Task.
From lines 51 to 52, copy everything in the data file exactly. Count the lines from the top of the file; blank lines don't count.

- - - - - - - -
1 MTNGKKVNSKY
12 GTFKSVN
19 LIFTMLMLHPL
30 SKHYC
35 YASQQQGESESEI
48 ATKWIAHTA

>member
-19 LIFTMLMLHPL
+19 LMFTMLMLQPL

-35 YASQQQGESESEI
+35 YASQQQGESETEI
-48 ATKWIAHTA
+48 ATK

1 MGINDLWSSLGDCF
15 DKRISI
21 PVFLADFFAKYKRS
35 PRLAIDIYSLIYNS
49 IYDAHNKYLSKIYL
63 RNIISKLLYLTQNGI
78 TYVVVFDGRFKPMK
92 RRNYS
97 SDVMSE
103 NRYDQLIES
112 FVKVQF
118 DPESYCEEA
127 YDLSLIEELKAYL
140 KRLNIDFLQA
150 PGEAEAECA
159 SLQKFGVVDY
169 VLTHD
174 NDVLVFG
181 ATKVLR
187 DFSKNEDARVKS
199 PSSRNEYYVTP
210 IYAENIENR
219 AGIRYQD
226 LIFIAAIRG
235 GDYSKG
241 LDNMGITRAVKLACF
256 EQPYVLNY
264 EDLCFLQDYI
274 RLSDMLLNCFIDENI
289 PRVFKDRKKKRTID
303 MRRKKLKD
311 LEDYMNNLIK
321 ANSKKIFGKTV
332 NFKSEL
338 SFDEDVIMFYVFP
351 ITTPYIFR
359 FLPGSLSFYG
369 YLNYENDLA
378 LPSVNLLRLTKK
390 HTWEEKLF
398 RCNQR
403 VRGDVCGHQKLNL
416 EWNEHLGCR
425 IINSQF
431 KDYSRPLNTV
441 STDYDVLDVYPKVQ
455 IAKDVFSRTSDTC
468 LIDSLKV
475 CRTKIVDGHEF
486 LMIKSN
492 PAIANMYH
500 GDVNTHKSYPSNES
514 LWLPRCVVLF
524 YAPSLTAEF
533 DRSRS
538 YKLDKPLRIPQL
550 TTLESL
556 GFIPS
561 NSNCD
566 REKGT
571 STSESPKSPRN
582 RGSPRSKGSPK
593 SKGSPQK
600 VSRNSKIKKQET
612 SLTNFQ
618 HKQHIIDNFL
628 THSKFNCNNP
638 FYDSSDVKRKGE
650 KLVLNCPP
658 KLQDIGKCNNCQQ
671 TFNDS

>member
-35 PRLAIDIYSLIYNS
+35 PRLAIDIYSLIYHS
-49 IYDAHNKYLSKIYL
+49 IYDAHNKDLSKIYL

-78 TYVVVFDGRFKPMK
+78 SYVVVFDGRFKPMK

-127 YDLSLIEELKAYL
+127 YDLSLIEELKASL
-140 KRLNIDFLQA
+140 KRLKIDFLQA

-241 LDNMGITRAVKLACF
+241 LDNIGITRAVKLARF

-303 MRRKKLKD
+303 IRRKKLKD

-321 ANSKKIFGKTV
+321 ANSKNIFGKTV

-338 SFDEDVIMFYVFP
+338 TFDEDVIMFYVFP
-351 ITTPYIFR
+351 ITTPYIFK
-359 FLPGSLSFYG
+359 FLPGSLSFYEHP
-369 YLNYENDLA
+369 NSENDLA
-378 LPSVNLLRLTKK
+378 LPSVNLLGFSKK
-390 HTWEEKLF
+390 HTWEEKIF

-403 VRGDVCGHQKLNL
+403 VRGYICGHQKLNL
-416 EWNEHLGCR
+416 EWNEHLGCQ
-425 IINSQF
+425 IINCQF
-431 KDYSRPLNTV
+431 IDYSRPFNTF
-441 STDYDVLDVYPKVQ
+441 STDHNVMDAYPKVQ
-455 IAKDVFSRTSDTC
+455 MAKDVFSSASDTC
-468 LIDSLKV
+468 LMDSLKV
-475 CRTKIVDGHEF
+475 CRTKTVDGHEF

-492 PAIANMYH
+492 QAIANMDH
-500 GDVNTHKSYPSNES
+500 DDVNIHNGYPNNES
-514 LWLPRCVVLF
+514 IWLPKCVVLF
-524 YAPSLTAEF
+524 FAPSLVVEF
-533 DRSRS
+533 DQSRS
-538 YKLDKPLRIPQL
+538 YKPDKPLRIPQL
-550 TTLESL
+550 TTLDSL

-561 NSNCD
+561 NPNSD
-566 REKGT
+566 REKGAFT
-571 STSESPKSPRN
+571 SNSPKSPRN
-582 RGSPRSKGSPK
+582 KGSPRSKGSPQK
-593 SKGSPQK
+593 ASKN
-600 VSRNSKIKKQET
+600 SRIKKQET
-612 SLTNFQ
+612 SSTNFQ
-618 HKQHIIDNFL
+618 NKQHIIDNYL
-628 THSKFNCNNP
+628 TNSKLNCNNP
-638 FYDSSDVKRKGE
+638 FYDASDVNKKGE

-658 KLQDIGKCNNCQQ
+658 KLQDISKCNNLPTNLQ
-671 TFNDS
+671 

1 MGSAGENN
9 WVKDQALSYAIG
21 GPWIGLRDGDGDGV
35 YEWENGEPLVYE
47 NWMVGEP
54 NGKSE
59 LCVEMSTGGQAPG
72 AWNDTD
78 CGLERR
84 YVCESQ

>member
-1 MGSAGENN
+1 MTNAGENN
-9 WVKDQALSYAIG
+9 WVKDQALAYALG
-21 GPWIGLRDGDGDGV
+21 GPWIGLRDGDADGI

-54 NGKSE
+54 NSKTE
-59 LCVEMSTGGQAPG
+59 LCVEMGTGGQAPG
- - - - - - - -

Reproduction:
369 YLNYENDLA
378 LPSVNLLRLTKK